DOI : https://doi.org/10.31235/osf.io/a4mjz

Marketing via Email Solicitation by Predatory (and Legitimate) Journals: An Evaluation of Quality, Frequency and Relevance

Authors: Warren Burggren, Dilip K. Madasu, Kevin S. Hawkins, Martin Halbert

INTRODUCTION

Open access (OA) journals have proliferated in recent years. Many journals are highly reputable, delivering on the promise of open access to research as an alternative to traditional, subscriptionbased journals.

Yet some OA journals border on, or clearly fall within, the realm of so-called “predatory journals.” Most discussion of such journals has focused on the quality of articles published within them.

Considerably less attention has been paid to the marketing practices of predatory journals—primarily their mass e-mailing—and to the impact that this practice may have on recipients’ perception of OA journals as a whole.

METHODS

This study analyzed a subset of the 1,816 e-mails received by a single university biology faculty member during a 24-month period (2015 and 2016) with an update from December 2017 and January 2018.

RESULTS

Of those e-mails sent in 2015, approximately 37% were copies or near-copies of previous e-mail messages sent to the recipient, less than 25% of e-mails from predatory journals mentioned publication fees, only about 30% of soliciting journals were listed in DOAJ, and only about 4% had an identifiable impact factor.

While most e-mails indicated a purported familiarity with, and respect for, the recipient, more than two thirds of the e-mails did not, implying use of mass-e-mailing methodologies.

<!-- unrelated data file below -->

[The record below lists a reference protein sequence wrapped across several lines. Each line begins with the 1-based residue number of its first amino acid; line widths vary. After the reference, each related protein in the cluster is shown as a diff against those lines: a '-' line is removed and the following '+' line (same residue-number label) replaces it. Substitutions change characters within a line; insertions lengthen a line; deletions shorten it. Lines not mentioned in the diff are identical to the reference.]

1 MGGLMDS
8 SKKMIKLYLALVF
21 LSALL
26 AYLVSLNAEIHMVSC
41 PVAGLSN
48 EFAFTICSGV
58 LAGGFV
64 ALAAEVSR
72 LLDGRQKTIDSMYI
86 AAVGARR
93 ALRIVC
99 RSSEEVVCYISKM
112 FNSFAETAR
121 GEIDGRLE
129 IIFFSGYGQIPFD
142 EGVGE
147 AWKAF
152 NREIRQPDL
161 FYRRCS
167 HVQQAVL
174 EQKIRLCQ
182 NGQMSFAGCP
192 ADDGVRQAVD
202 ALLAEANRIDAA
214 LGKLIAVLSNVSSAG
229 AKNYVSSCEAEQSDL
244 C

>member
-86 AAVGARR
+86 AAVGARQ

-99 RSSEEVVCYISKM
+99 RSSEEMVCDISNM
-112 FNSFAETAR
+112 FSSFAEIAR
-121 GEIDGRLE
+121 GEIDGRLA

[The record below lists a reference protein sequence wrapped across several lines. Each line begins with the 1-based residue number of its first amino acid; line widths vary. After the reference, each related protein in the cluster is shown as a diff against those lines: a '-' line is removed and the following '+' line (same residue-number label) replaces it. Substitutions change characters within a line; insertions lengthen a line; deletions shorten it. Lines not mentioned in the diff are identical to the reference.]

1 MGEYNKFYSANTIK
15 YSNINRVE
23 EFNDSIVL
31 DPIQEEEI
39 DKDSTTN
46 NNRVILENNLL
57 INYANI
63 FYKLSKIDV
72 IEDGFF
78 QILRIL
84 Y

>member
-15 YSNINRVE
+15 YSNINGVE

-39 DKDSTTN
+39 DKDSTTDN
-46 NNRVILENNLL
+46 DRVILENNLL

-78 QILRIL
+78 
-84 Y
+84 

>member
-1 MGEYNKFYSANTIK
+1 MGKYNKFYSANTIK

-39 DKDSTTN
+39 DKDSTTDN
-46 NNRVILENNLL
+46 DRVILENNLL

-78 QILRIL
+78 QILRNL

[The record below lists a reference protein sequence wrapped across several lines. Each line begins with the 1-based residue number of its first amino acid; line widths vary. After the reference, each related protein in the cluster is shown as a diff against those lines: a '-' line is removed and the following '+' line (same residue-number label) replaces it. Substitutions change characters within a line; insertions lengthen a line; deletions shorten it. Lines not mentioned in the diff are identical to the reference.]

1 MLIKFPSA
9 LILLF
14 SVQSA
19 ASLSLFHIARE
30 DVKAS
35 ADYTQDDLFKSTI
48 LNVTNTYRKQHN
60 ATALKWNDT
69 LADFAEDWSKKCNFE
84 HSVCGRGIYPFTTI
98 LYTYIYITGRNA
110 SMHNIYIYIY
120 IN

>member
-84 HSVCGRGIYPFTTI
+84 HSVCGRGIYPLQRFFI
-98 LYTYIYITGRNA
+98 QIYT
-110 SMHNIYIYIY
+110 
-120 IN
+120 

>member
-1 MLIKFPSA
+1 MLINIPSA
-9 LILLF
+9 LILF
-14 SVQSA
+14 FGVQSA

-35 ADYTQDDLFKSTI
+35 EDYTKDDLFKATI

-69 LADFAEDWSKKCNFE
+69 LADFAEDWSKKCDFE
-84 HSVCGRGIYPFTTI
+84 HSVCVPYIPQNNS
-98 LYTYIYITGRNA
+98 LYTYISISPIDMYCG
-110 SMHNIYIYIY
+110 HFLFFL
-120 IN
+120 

Almost 80% of the e-mail solicitations had grammar and/or spelling mistakes. Finally, and perhaps most importantly, only a staggeringly small 4% of e-mails were judged highly relevant to the recipient’s area of expertise.

DISCUSSION AND CONCLUSION

In light of the marketing practices of many predatory journals, we advocate specific instructions for librarians, faculty mentors, and administrators of legitimate OA journals as they interact with new researchers, junior faculty, and other professionals learning how to discern the quality of journals that send direct e-mail solicitations.

URL : Marketing via Email Solicitation by Predatory (and Legitimate) Journals: An Evaluation of Quality, Frequency and Relevance

DOI : https://doi.org/10.7710/2162-3309.2246

A bibliometric study of directory of open access journal: Special reference to philosophy

Authors : Sanjay Karak, Shiuli Kower

The aims of the present study are to be decided the number of free e-journal in the field of Philosophy available on DOAJ. For this study the author has adopted bibliometric method and analyzed by country-wise distribution, language-wise distribution and review-wise distribution, 126 open access journals published from 33 different countries in 26 different languages all over the world and Brazil is the leading publishing country in this way. Moreover, English has been found as the most popular language of OA journals.

URL : A bibliometric study of directory of open access journal: Special reference to philosophy

Alternative location : http://ijidt.com/index.php/ijidt/article/view/753